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From: Paul Mensonides (pmenso57_at_[hidden])
Date: 2002-08-11 16:36:02

> Are you saying that you think it would be better with only FP constructs in
> MPL? That would mean no iterators (I guess), and it might mean that you
> loose the familiarity from run-time programming. It would mean a large
> change, when going from one to the other. This is just what MPL tries to
> avoid, by instead presenting familiar constructs. This way, the transition
> may be smoother. This was also a point in the "Static Data Structures" paper
> that Doug mentioned.

My only real disagreement with the MPL is the abstraction caused by the
assumption of more than one sequence type being necessary. As for the
functional environment, C++ template metaprogramming *is* a function
environment, therefore the most natural use of it is functional. I don't have a
significant problem with the simulation of iterative constructs (i.e.
imperatives), but it is still simulation, and the primary use IMO should be
functional. It is C++ programmers job to understand the environment in which
they work, not the other way around.

>> > to the use of multiple sequence types? IMO, the correlation to the STL
>> breaks down at this point.
>> Sequences is just one thing. Combination of metafunctions, lambda (not
>> it STL, but found in Boost.Lambda), etc. are also similar.

>The STL analogy applies specifically to sequences.

> Well, look deeper: "plus", "minus", "multiplies", "divides", function
> composition, etc. All parts of STL, as well. MPL resembles STL + BLL.

These things I am not disagreeing with. Just the assumption that more than one
sequence type is necessary <period>. The STL uses the above primary in the
service of sequence abstraction. That is what I meant, but that is not what I'm
disagreeing with. For example, with your compile-time exponentiation
metafunction, I think that having the arithmetic functions "evaluate" the
arguments themselves is a good idea, and I have no disagreement with its
design--other than it doesn't apply well to half compile-time arguments and half
runtime arguments. (see "Generative Programming" - Czarnecki & Eisenecker).

>I don't mean that the MPL
>has stuff that the STL doesn't or vice-versa. I mean that the fundamental
>premise of the STL analogy is flawed with regard to sequences because the
>reasons for that abstraction in the STL do not apply to template
>metaprogramming. The only thing that you really get out of it is syntactic
>sugar and limited similarity to STL code--which is not nearly as strong of
>argument as you tend to make it (IMHO). :)

> This had nothing to do with sequences at all, and that was deliberate.
> Instead, it showed the power of abstraction in MPL, which lets you use the
> same algorithm for any type that satisfies the concepts. This is _precisely_
> the same way it is in STL.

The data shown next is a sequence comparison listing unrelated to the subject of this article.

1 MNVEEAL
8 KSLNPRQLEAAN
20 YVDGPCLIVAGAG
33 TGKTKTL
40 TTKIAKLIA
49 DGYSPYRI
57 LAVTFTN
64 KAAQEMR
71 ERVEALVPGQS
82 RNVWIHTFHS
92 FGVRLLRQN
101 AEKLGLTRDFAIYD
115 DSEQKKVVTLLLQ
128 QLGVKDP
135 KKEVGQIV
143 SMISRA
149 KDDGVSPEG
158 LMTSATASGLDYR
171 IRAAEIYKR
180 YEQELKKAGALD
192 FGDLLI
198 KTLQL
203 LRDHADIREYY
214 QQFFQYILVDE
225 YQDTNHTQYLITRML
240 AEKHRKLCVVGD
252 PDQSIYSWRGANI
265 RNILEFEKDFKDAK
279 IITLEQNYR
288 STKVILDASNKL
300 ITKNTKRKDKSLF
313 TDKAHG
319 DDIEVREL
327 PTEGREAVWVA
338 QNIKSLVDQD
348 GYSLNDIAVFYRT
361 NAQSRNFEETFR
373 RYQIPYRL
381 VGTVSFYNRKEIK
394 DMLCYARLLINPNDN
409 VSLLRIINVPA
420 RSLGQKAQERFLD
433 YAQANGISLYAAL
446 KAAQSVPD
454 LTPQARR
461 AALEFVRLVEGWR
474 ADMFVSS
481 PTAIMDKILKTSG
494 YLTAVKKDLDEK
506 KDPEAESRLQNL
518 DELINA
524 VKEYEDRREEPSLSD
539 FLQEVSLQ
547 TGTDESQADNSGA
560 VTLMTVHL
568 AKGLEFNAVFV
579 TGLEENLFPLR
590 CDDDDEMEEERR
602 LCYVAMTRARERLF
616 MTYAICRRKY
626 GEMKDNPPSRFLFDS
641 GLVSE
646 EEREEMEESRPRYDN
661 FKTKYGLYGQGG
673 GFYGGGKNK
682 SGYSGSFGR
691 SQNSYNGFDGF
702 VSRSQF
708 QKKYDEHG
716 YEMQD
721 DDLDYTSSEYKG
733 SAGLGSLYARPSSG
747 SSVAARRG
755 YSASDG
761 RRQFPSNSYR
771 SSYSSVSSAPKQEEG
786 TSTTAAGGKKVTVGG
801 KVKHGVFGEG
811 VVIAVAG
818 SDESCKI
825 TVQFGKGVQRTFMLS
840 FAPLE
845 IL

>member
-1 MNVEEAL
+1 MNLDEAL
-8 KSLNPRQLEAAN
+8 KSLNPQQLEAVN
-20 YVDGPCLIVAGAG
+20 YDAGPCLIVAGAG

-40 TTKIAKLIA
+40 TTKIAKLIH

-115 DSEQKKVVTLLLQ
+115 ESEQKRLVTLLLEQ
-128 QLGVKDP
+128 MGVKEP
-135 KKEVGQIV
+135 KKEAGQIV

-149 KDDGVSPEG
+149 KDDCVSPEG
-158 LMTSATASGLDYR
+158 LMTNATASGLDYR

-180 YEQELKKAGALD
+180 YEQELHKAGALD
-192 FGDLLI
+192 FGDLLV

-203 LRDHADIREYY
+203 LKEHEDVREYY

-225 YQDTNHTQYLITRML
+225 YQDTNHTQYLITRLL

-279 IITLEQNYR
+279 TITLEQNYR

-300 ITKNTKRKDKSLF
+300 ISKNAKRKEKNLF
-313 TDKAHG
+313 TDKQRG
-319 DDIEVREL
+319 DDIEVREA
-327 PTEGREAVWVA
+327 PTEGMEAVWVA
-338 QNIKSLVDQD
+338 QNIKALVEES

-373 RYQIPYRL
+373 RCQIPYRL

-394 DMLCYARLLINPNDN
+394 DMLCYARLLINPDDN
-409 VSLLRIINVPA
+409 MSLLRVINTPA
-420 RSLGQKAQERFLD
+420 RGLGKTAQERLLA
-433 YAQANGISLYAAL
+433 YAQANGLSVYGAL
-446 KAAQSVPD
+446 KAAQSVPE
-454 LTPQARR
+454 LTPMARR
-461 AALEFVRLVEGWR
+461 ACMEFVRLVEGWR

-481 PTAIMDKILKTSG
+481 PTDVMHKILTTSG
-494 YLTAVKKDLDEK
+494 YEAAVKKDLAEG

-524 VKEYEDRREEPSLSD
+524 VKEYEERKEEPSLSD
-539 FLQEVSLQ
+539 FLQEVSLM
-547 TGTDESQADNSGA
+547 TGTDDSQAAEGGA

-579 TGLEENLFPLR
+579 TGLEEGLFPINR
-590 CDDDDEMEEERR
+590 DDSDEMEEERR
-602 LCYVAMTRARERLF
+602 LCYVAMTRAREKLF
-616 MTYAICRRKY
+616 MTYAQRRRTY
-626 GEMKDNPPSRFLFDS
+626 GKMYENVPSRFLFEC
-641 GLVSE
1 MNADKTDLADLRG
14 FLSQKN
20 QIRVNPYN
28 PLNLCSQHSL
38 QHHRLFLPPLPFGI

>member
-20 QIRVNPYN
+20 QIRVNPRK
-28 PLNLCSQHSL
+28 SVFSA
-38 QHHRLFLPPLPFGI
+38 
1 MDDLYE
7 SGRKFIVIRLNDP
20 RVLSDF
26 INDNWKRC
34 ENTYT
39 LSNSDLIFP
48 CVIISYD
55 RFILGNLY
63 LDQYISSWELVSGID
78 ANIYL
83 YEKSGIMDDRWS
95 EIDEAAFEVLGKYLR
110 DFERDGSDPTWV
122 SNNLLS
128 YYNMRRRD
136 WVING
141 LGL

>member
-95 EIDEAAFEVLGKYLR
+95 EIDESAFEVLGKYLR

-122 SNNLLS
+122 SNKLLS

> I suggest you look again.

How many times to I have to reiterate this? I _do not disagree_ with many of
the abstractions in the MPL. I disagree with the supposed need of multiple
sequence types.

> I haven't gone as strongly on the sequences-similarity to STL, but instead
> emphasisted the generic qualities. However, I find the iterator concept to
> be powerful in itself, in that it decouples sequences from algorithms.
> Regardless of efficiency issues, this is powerful in itself. It means that
> if you create a new sequence, you can use it with existing components.

Generality is only a quality if it is worthwhile--otherwise it is a waste of
time and actually _hurts_ performance (among other things). I agree that
generality of functions like pow (or other arithmetic) benefit from abstraction,
but like you said, that has nothing to do with sequences.

> To take the last you say:

>The only thing that you really get out of it is syntactic
>sugar and limited similarity to STL code--which is not nearly as strong of
>argument as you tend to make it (IMHO). :)

> I understand you here talk about sequences, specifically, and not MPL in
> general. Where have I made this as such a big point, you say? I, and others,
> have said that the decoupling of sequences from algorithms may be useful in
> itself. In what way have I "tended to make this a strong argument"? I've
> said that measurements could give us more info about this. And that's
> something we have got now. I don't recognize my postings in what you say,
> here.

You have repeatedly said that similarity to runtime code was a great benefit.
Yes, many people have said the decoupling sequences and algorithms may be
useful, but *no one has proven it* or shown an such example. Even your timing
examples only proved what I have already been saying.

Paul Mensonides

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